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Bird Watching in Campbell River

Easily Identifiable and Commonly Seen Birds in CR

 

Bald Eagle:

Often seen on beaches, or in trees near the ocean or river. Its taste for fish and preference to nest in old-growth makes the Campbell River a perfect place to spot one. They are opportunistic feeders, meaning they will eat what is available to them. During the fall they flock to the rivers to catch spawning salmon, but will also often act as scavengers during the rest of the year. 

Where to watch? The Campbell River

Photo by Michael Hack
Photo by Michael Hack

Blue Heron:

The Great Blue Heron we have in Campbell River differs from the other Herons found along the west coast of North America in that it is not migratory, and is considerably larger. They enjoy the rocky beaches around Campbell River as they house their preferred food sources (small crabs, fish, and aquatic insects)  

Where to watch? The Spit, Stories Beach

Image: Tyler Cave
Image: Tyler Cave

Belted Kingfisher:

Often seen on snags around rivers, streams, and estuaries. Commonly seen during all seasons. Typically feeds on small fish as the name suggests, but will also eat frogs and tadpoles, or the occasional small mammal. You’ll know you’re in the right area to spot one when you hear its rattling call. 

Where to watch? The Campbell River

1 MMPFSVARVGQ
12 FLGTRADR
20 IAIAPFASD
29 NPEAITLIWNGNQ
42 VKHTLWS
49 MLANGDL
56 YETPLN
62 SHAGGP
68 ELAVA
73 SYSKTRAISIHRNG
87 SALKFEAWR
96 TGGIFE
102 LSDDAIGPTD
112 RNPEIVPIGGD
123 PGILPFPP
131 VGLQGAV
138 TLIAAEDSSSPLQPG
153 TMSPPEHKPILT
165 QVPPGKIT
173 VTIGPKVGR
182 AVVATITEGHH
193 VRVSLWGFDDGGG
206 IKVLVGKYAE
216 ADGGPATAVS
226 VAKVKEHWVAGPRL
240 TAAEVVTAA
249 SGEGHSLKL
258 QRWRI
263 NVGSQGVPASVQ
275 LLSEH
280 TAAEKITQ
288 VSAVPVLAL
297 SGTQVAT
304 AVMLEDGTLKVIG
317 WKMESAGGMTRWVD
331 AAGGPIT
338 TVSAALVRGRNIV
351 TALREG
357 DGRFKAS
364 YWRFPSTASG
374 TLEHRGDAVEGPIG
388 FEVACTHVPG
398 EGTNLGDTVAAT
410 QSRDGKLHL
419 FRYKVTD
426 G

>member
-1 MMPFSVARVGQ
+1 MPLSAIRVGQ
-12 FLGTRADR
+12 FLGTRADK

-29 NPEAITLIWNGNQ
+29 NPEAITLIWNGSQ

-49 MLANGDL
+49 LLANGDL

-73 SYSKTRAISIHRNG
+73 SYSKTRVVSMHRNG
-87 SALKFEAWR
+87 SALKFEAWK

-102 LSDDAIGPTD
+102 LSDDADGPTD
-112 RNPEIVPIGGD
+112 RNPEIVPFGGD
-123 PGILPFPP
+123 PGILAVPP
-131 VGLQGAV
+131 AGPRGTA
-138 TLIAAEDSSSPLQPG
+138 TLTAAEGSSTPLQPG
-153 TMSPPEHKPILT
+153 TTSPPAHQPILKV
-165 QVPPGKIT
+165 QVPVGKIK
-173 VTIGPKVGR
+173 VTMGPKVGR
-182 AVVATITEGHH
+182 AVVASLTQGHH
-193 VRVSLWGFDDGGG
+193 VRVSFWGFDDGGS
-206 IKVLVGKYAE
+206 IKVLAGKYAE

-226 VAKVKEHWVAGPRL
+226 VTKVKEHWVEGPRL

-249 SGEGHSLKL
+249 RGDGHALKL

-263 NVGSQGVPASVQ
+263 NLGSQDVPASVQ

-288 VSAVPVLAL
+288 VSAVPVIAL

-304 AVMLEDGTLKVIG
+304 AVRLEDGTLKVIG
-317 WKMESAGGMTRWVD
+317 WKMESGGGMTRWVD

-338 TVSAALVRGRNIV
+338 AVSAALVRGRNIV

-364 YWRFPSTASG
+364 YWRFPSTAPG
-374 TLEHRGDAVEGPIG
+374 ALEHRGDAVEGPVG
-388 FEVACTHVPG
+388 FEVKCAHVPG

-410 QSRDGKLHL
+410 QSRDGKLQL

Purple Finch:

Widely distributed throughout Campbell River as they live in evergreen forests, mixed woods, parklands, and even backyards. The males are easy to identify as they have a red upper breast and head, which is brightest during the summer. The females have more muted colours, but a defined pattern on their faces. 

Where to watch? The evergreen forests surrounding Campbell River, sometimes the estuary

tellers’ Jay:

These easy to identify birds grow to around 15-20cm in length, with a distinct blue tail, belly, and wings. It is known as the loudest of the jays, sometimes mimicking the screams of hawks. It prefers to nest in coniferous forests dense with pine and fir. In Campbell River, you will typically find it in small forests of mixed conifers such as balsam, spruce, and fir. 

Where to watch? Any mixed conifer forest such as Beaver Lodge Lands, or those around residential areas. 

Common Loon and Red-throated Loon:

Common Loons are quite large, ranging from 70-90cm, while Red-throated Loons are smaller ranging from 60-70cm. They can be identified most easily from their calls. The Common Loon has a yodelling call, and Red-throated Loon has a high-pitched wail. They can also be told apart by their distinctive markings. Common Loons have a black head and beak, with white banding on their necks. Red-throated Loons are appropriately named for their striking red throats. 

Where to watch? The estuary